Three types of NSF-certified carnitine that's encased in vegetarian capsules.
On top of being vegetarian friendly, this product packs three kinds of carnitine — acetyl l-carnitine HCL, acetyl l-carnitine arginate Di-HCL, and glycine propionyl l-carnitine HCL.
Who Should Buy Life Extension Optimized Carnitine
- Those who appreciate a supplement that includes three kinds of carnitine.
- Anyone who follows a vegetarian diet.
- Folks who want their supplements manufactured in an NSF-certified facility.
Who Shouldn’t Buy Life Extension Optimized Carnitine
- Anyone who doesn’t want to spend too much on supplements.
- People who actively want to avoid silica (which is part of the ingredients that make the capsule).
Again, there isn’t much downside to many of the supplements on this list and Life Extension is no exception. The cost is knock here as there are less expensive options that consumers could turn to. On the whole, the trio of carnitine types in this supplement differentiates it from the field and vegetarians should be happy to have another viable option to choose from.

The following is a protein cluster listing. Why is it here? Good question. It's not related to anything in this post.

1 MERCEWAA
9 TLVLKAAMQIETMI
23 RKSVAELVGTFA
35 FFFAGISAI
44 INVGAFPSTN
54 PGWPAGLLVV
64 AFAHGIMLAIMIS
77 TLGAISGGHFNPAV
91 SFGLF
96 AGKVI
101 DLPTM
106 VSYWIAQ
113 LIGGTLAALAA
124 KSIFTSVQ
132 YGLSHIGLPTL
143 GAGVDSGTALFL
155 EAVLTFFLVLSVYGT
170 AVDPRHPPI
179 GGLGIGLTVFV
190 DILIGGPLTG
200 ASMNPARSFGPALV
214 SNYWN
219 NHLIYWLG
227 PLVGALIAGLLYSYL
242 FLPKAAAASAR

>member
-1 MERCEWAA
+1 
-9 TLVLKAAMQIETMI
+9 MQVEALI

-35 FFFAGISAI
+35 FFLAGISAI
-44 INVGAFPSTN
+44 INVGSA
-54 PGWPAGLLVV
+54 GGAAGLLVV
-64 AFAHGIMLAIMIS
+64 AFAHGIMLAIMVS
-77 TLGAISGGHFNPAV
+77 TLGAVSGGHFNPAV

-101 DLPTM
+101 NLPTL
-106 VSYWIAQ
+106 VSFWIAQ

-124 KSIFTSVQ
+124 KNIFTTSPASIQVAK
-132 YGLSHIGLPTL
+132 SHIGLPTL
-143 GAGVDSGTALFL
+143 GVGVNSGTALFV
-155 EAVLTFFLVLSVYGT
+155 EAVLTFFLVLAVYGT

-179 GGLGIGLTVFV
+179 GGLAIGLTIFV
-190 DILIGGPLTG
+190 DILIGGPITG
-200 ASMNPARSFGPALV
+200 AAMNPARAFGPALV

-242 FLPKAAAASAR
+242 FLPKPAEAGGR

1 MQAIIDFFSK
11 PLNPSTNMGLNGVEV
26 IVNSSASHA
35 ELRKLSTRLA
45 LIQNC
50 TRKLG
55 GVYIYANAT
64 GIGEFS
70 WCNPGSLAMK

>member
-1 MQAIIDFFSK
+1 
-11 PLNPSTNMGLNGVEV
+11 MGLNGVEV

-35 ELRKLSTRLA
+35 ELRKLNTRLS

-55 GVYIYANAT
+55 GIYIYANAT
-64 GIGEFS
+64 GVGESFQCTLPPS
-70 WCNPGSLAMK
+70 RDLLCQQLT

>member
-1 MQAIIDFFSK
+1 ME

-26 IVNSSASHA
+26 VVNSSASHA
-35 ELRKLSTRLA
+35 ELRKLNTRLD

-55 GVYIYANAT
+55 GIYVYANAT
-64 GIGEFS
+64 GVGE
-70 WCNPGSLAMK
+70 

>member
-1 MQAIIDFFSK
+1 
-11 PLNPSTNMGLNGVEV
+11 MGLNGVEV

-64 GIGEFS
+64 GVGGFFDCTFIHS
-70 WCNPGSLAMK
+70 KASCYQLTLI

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Best For Buying In Bulk
Buy bulk, save cash, at least if you’re really taking a lot of carnitine. BulkSupplements is indeed the best way to buy up to a thousand servings of carnitine at once, and the quality is superb: it contains absolutely nothing but acetyl l-carnitine.
Pure acetyl l-carnitine that's unflavored and lab tested for purity.
Additionally, this carnitine supplement is tested both in house and by a third party to ensure quality, and it’s made in a facility free from major allergens.
Who Should Buy BulkSupplements.com ALCAR HCl
- Anyone who needs to buy an extremely large quantity of carnitine all at once.
- People happy to have their supplements thoroughly tested in house and by a third party for purity.